This guest article was written by Patricia Tsang and Sophie Gerber.
Australian issuers of OTC derivatives (with less than A$5 billion gross notional outstanding positions as at 30 June 2014) will need to report for the first time from 12 October 2015.
Draft regulations in relation to single-sided reporting relief have been published which will assist those issuers – but only to a limited extent in relation to some transactions/ positions.
Therefore, issuers will still need to understand the extent of the relief, in relevant cases negotiate with counterparties, and ready themselves for reporting in view of the October deadline.
What is single-sided reporting?
Single-sided reporting is where only one party is required to report under the ASIC Derivative Transaction Rules (Reporting) (Reporting Rules). Without single-sided reporting relief, the Reporting Rules require both parties to report.
Who does the single-sided reporting relief apply to?
The single-sided reporting relief will apply to:
(a) authorised deposit-taking institutions (ADIs);
(b) Australian financial services licensees (AFSLs);
(c) clearing and settlement facility licensees; and
(d) exempt foreign licensees,
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with total gross notional outstanding positions across all OTC derivatives of less than A$5 billion at the end of each of two consecutive calendar quarters.
This is particularly relevant to the “Phase 3B entities” (with less than A$5 billion gross notional outstanding OTC derivative positions as at 30 June 2014), who become subject to the Reporting Rules for the first time on 12 October 2015.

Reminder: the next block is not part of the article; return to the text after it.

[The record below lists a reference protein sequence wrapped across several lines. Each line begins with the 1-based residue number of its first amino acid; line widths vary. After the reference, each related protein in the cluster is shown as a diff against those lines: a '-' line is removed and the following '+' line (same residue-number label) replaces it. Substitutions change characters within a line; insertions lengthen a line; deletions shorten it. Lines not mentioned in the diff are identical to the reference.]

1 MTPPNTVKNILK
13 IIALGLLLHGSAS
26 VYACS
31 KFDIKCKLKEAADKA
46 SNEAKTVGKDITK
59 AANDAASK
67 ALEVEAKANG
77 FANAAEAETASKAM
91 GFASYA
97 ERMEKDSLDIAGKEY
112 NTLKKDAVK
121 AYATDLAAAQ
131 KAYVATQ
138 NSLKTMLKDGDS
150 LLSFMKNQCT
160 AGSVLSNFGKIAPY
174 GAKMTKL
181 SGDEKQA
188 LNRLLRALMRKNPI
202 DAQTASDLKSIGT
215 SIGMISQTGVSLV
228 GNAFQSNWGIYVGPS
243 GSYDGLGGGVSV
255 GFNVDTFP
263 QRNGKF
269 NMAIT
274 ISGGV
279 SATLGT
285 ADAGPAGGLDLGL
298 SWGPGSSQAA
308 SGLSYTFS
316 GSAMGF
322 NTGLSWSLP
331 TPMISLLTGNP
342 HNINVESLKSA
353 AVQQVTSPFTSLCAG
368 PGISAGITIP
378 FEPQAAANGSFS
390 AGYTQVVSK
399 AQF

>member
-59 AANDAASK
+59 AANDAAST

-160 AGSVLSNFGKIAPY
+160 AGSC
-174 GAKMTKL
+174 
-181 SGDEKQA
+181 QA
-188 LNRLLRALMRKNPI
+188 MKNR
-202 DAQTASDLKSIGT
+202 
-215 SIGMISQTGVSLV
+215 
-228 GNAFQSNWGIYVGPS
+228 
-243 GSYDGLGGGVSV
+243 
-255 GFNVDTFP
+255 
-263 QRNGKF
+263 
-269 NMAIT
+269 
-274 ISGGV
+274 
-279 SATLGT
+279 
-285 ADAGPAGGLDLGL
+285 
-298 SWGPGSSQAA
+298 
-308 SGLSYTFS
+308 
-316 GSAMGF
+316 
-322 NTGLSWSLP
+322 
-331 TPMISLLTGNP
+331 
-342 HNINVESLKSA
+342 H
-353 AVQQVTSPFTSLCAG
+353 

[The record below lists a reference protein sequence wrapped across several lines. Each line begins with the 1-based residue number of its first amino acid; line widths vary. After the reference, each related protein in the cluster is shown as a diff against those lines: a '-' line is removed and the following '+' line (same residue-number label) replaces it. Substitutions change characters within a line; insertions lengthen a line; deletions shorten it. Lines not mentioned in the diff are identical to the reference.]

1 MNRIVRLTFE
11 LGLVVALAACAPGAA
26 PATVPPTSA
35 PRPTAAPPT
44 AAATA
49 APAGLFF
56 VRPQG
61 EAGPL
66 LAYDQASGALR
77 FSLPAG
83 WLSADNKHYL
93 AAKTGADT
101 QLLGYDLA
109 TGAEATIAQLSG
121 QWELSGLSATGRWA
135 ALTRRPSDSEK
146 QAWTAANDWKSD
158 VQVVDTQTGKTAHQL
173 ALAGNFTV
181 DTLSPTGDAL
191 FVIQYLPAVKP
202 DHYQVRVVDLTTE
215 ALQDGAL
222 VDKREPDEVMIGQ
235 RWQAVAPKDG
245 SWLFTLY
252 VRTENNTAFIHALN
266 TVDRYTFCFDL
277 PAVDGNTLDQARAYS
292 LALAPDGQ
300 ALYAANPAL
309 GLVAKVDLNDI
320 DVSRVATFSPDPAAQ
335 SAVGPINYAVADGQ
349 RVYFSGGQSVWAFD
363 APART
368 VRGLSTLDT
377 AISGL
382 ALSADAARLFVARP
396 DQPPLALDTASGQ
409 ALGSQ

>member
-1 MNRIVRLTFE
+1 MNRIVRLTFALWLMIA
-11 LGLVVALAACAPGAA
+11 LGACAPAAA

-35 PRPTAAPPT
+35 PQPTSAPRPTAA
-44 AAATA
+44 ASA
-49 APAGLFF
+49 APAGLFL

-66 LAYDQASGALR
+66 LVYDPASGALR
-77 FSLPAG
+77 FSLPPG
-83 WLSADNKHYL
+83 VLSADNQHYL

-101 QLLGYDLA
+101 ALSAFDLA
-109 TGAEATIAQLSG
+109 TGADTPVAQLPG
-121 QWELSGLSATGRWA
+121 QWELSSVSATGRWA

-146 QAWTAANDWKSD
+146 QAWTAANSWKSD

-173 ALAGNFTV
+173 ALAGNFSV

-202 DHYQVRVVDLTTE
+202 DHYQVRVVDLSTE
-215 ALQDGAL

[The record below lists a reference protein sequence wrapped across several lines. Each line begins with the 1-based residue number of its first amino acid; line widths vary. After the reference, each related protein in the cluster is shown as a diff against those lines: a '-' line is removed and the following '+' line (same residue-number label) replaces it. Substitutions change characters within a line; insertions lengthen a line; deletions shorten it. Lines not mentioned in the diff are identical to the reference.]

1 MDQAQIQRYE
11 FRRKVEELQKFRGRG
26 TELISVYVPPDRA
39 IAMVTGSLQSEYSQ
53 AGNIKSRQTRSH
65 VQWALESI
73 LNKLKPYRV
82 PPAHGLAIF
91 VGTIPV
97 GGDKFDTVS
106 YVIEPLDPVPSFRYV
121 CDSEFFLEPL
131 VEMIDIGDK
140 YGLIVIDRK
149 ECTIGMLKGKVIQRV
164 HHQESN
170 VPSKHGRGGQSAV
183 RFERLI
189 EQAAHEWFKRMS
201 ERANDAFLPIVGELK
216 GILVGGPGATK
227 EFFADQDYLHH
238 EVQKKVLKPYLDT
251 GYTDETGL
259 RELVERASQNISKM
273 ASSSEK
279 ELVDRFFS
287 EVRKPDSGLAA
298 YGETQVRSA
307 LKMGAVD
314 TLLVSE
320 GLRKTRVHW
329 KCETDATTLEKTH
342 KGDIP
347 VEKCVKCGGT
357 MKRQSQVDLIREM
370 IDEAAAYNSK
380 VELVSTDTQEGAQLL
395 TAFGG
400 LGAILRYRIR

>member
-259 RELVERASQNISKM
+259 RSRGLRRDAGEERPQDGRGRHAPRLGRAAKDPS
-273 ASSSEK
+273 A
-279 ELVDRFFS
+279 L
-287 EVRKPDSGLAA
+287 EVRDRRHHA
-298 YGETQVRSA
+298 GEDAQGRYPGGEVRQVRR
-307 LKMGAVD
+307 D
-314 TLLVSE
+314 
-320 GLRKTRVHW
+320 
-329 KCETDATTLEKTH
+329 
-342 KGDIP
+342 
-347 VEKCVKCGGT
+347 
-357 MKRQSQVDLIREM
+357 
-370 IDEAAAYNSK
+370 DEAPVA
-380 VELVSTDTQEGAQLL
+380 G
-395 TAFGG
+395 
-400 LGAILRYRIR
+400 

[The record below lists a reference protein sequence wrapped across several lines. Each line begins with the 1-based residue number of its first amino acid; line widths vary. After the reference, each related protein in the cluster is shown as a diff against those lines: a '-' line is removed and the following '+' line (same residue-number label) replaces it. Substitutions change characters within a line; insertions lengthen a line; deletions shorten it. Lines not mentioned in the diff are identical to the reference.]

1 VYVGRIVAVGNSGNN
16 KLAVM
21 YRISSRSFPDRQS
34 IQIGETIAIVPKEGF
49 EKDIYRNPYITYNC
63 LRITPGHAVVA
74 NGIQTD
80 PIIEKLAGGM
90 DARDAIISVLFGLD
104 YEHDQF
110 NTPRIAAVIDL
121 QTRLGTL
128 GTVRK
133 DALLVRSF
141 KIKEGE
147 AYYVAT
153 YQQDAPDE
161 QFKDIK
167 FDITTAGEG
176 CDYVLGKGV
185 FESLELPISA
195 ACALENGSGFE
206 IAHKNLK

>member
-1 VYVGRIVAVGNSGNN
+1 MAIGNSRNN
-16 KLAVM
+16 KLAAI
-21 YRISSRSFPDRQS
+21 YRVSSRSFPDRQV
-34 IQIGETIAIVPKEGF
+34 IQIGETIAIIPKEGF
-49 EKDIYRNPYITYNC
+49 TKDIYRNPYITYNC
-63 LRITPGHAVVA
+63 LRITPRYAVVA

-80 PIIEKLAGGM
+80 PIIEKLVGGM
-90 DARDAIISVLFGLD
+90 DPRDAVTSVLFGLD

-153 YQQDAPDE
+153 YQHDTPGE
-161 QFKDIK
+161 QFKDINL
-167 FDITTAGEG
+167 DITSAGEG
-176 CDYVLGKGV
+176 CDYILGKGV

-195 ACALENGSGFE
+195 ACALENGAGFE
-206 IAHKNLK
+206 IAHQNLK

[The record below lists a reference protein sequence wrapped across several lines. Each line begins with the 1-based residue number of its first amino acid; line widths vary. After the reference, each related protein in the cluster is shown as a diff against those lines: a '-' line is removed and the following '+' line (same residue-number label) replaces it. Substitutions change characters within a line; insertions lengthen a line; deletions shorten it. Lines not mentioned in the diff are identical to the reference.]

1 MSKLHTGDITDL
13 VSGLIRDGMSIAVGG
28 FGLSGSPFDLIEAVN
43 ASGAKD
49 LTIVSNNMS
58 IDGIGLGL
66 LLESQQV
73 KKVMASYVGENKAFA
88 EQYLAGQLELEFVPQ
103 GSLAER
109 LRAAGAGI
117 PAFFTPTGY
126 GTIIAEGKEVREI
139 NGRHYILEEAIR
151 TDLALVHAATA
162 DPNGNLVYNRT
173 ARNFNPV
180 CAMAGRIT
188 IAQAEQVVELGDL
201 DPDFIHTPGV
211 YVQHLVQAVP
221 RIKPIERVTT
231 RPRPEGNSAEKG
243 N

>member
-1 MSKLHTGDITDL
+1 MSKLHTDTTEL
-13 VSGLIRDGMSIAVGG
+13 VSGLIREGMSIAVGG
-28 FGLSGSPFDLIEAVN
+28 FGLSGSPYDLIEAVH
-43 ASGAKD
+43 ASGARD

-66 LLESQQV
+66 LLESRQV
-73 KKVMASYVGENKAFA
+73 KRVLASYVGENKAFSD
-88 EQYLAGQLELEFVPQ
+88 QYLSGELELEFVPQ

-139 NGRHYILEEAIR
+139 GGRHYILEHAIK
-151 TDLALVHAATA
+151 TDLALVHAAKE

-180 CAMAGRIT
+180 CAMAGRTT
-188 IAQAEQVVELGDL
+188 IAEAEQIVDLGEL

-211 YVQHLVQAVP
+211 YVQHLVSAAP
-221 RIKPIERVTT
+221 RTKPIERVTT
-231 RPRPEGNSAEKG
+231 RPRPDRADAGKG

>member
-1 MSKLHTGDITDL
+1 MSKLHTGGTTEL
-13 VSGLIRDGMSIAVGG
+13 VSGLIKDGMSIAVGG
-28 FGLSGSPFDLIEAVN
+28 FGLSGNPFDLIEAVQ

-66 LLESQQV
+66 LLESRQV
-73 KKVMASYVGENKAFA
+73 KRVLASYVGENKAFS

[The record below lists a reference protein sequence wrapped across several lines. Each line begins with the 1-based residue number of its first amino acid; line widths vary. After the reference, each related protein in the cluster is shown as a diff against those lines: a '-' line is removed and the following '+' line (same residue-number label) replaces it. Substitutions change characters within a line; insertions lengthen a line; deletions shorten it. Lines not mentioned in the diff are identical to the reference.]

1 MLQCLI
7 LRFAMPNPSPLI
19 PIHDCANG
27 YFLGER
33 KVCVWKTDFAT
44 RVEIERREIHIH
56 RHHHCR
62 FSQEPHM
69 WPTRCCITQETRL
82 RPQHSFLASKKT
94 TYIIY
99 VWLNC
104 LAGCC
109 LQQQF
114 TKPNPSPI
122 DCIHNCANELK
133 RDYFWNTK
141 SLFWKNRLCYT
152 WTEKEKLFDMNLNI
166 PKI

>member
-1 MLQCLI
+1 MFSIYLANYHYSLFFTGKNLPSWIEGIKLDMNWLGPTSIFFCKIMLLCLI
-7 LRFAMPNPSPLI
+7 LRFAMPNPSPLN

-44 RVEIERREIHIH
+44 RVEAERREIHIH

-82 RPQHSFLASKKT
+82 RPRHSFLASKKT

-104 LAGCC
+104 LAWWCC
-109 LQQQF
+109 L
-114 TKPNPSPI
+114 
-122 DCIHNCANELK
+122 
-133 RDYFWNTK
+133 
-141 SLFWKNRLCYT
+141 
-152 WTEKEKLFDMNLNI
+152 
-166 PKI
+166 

When does the single-sided reporting relief apply?
To obtain the benefit of the relief, the other party to the OTC derivative must be:
(a) a reporting entity required to report information about the trade under the Reporting Rules and not relieved from that requirement under the single-sided relief;
(b) a reporting entity who otherwise reports information about the trade under the Reporting Rules; or
(c) a foreign entity reporting under a ‘substantially equivalent’ foreign regime to an offshore prescribed repository and designates or tags the information reported as reported under the Reporting Rules.
The relief requirements are similar for transaction reporting and position reporting.
This means that no relief is available where the other party does not satisfy the above (eg end customer not a reporting entity).
This also means that, where an OTC derivative transaction is between two parties potentially entitled to the single-sided reporting relief, the parties will need to agree which of them will report the transaction.
When is the relief effective?
Currently the relief is in draft form. Treasury consultation closed on 26 June, and there is some mention in a briefing by ASIC/ Treasury of possible final regulations in August. It is indicated that the relief will commence in October 2015, prior to the 12 October deadline.
Sophie Gerber is the co-CEO of TRAction Fintech, a regulatory technology firm providing compliance solutions for brokers, including Best Execution and Derivative Trade Reporting and principal of legal firm, Sophie Grace which provides legal and compliance advice to financial service firms including FX and CFD brokers.